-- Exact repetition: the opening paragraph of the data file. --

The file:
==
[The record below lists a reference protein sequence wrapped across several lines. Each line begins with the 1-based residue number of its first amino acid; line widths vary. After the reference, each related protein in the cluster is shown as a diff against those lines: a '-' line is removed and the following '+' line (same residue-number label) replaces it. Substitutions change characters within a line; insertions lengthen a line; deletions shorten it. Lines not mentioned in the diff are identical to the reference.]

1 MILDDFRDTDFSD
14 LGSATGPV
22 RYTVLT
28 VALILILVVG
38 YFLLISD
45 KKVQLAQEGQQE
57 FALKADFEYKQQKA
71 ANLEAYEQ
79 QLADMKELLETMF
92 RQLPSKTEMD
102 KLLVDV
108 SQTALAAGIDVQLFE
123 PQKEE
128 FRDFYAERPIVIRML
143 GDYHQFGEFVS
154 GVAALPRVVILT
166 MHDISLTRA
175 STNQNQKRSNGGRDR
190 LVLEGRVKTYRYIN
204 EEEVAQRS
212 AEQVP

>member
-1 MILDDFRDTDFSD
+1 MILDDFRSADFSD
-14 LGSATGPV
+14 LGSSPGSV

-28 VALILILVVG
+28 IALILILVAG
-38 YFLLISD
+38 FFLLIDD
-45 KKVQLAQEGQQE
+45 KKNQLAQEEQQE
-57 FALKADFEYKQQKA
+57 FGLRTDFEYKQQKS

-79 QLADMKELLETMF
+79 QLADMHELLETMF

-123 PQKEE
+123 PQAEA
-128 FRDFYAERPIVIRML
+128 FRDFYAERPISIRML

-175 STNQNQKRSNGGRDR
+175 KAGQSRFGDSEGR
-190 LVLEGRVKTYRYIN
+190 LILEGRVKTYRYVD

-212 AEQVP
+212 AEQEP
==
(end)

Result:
[The record below lists a reference protein sequence wrapped across several lines. Each line begins with the 1-based residue number of its first amino acid; line widths vary. After the reference, each related protein in the cluster is shown as a diff against those lines: a '-' line is removed and the following '+' line (same residue-number label) replaces it. Substitutions change characters within a line; insertions lengthen a line; deletions shorten it. Lines not mentioned in the diff are identical to the reference.]